Common languages in the Federation are Anglic, Deutsch, Rus and Nihongo; in the Empire, Deutsch, Rus, and sometimes Anglic. (Rus has become the lingua franca for trade and international communication, largely because neither side claims it as a "native tongue".)
All humans are capable of being trained in psi powers; in effect, powers may be purchased after character generation. Some have a higher native ability than others, however. Psychic competence seems to be mildly sex-linked; most of the more powerful psis have been female.
While there is some understanding of the genetic basis of psi powers, they cannot be reliably engineered in the way that other traits can; some experimentation is occurring in this direction, but it's not expected to give reproducible results any time soon.
While psi training is freely available, most people don't bother with it; it's still an effort to move things about, whether it's done with the body or the mind, and learning to teleport takes years. People will usually wear light-weight mind shields if they're engaged in important negotiation or anything of that sort, but most of them don't take it very seriously; it's a directive from upper management rather than fear of having one's mind torn out.
All TL10 biological modifications are available; however, anything that's visible to casual inspection will be accompanied by social stigma in most places (severity depends on the obviousness of the feature). Transgenic traits (i.e. those which do not simply enhance or modify a human ability) are likely to require an unusual background as well.
To date, humans are the only sapient race discovered. There is an abundance of life on other worlds, most of it not biochemically compatible with humanity, but none of it is sapient or even close to it. Humans are busily remaking themselves to fit new worlds, and their own whims.
In 2120, the hyperdrive was discovered. This happened more or less by accident.
At its peak the Federation is believed to have attained very high levels of technology: much faster interstellar flight, gamma-ray lasers, living metal, antimatter power plants, force fields, contragravity, and a great many other "impossible" techniques and devices.
Federation technology was very heavily based on artificial intelligence; all of its starships, and much of its everyday infrastructure, relied on AI control. The AIs eventually noticed.
Mostly the AIs didn't attack humanity (though a few did); they just left. Most people died as the technological basis of civilisation fell apart. Most knowledge was lost (people with antique paper books suddenly became very popular). The worlds that weathered the collapse best were some of the newest colonies (18 Ceti in particular), which were not yet reliant on an industrial base, and Earth itself (which had been terraformed as a preindustrial paradise in the mould of Wordsworth and Blake), but even these took several hundred years to regain starflight.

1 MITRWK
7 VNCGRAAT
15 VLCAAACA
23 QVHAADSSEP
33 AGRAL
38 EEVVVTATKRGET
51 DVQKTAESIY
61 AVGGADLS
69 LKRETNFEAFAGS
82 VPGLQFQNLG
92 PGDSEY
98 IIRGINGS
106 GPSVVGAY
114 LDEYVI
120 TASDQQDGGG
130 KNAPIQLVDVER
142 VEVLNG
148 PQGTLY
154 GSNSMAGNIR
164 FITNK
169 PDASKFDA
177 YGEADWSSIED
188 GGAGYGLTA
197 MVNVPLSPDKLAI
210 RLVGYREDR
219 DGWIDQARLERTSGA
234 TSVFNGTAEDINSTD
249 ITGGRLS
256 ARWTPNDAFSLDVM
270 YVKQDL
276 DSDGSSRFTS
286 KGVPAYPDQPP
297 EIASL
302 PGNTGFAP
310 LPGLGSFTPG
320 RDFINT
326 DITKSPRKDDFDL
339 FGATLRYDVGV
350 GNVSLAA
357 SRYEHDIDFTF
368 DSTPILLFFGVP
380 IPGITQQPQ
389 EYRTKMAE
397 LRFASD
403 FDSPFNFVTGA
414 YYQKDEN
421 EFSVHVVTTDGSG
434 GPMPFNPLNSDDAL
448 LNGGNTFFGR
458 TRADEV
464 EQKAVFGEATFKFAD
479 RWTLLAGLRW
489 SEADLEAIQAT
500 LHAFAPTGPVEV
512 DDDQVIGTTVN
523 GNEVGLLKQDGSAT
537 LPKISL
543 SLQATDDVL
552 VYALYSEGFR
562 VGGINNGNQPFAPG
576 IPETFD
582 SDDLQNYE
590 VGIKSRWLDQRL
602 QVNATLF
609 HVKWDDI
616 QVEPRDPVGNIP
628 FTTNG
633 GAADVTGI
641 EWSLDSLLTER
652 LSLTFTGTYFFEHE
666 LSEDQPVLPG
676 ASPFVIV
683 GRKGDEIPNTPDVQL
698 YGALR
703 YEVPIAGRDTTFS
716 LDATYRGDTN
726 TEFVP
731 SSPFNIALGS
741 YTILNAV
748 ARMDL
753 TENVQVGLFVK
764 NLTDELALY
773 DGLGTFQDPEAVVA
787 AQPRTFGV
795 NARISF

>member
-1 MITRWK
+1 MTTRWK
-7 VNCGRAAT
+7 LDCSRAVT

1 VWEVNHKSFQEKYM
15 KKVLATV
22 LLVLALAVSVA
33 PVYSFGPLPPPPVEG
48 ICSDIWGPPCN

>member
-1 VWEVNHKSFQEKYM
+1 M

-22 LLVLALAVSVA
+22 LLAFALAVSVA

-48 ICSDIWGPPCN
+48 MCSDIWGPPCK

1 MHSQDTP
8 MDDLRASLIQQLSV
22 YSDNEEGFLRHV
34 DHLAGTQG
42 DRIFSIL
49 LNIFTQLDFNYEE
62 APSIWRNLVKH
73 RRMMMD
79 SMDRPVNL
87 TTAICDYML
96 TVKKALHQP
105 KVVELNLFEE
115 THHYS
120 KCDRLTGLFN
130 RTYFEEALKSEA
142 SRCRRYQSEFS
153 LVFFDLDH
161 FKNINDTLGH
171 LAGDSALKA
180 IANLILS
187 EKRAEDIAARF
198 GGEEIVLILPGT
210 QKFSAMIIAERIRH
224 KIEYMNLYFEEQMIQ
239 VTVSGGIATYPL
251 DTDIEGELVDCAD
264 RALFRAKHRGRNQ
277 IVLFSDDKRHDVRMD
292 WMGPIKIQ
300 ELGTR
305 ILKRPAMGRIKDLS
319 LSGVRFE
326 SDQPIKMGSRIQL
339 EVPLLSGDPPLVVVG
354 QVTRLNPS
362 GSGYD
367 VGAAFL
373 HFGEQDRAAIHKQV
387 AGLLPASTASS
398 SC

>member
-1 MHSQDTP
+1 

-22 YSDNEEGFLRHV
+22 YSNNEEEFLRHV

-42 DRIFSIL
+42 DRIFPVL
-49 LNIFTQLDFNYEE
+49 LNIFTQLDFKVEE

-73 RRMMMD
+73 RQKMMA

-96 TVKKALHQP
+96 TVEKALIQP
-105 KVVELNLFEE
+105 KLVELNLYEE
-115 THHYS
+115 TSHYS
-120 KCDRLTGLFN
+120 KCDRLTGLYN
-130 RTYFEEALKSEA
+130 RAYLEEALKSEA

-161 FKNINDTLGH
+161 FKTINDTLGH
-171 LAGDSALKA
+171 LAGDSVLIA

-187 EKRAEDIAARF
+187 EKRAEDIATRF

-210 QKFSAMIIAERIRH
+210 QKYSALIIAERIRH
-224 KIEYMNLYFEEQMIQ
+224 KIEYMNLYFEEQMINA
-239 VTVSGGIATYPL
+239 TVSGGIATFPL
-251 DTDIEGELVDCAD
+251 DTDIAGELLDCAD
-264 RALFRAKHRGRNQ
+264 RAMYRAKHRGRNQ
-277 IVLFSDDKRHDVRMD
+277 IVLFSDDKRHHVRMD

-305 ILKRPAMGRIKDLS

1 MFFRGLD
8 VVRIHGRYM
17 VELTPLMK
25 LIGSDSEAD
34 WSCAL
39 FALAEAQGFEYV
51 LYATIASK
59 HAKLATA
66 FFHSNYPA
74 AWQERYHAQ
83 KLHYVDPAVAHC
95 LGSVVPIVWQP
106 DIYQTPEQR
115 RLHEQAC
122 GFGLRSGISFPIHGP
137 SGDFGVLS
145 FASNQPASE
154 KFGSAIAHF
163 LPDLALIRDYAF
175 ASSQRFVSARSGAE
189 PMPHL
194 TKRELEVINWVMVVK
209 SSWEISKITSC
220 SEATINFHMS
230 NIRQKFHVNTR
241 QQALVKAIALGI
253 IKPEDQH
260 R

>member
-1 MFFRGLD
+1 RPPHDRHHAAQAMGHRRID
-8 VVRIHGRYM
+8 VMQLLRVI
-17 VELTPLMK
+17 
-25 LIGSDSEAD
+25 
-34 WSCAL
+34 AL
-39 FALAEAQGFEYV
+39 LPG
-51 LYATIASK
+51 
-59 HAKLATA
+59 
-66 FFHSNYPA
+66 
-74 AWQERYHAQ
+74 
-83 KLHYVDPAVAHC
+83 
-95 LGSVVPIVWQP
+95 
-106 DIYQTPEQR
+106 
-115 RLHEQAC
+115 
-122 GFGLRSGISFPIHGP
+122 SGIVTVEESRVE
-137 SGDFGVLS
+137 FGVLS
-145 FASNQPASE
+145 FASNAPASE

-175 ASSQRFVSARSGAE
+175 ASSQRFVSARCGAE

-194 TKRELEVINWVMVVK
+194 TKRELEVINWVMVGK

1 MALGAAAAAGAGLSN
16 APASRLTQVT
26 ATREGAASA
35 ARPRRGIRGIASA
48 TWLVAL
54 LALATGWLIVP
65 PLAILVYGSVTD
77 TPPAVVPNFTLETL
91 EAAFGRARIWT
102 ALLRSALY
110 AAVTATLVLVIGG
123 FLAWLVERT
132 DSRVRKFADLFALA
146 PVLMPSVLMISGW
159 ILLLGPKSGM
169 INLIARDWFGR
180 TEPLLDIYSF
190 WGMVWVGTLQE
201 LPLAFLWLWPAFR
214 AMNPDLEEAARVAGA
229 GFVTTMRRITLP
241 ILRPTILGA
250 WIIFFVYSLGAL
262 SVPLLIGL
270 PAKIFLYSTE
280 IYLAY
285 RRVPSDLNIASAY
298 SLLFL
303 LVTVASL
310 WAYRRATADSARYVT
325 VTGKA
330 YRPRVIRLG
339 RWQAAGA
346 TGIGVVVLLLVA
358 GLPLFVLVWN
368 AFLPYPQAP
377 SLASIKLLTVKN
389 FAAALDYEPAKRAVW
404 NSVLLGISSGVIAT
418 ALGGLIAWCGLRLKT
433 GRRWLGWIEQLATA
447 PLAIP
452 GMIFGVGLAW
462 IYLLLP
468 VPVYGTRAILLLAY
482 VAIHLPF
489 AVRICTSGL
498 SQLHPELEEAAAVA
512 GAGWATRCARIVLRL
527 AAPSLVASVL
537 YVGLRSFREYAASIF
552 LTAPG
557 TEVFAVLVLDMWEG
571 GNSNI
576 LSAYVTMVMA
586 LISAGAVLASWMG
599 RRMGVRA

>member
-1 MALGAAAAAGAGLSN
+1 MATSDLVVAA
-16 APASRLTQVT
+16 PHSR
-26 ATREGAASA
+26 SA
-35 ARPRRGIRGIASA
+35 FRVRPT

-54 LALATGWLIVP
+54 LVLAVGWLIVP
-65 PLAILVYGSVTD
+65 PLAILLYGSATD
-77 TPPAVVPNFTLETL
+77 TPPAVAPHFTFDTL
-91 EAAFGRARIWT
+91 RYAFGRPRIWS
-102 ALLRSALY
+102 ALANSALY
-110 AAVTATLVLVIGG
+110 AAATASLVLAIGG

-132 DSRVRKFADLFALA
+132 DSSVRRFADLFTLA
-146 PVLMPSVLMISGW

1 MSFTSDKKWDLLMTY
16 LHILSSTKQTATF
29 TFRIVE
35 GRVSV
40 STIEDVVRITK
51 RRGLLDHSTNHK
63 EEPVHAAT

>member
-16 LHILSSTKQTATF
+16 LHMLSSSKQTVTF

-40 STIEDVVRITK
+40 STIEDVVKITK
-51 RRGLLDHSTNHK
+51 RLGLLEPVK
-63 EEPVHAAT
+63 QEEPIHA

The AIs left, taking the mobile industrial base of the Federation with them. They haven't been seen since. AIs are no longer constructed.
Technology fell to industrial-era levels, or below, in most places.
It seems that psychic powers did not exist prior to the collapse, or at least not in reproducible form. As with so many things, however, records are sketchy; certainly all reliable records since the Collapse have documented psi powers as part of daily life.
About ten years ago, the expanding frontiers of the Federation and the Nibelung Empire intersected. Both are growing in other directions too, but having an inconvenient neighbour is a nuisance.
Generally a single name is used for both a stellar system and its habitable planet; someone "going to Pribitye" could either be travelling FTL to that star system or travelling within the system to its main habitable planet (Pribitye IV).
Capital at Sol.
Technically, the Second Federation, though it claims continuity with the original one.
The Federation manages to enforce its rule primarily by not looking too closely into what its members are up to; as long as no polity occupies more than one world (potential for secession) and not more than one exists on any one world (potential for world-destroying wars), and at least lip-service is paid to Federation Basic Law (which more or less amounts to "no slavery, honour contracts, no non-governmental murder"), everybody's happy.
Capital at Nibelung (18 Ceti).
Slightly more hands-on than the Federation; also larger armed forces, and a weaker overall economy. Not at war with the Federation (both sides know they can't afford it), but not friendly either. Culturally, strong on "the honour of the warrior"; if space-fighters were practicable, they'd use them. (But honour is considered very much a personal choice: someone who decided to be a conscientious objector could still have a high status in society, if he were prepared to defend his position in an articulate manner.)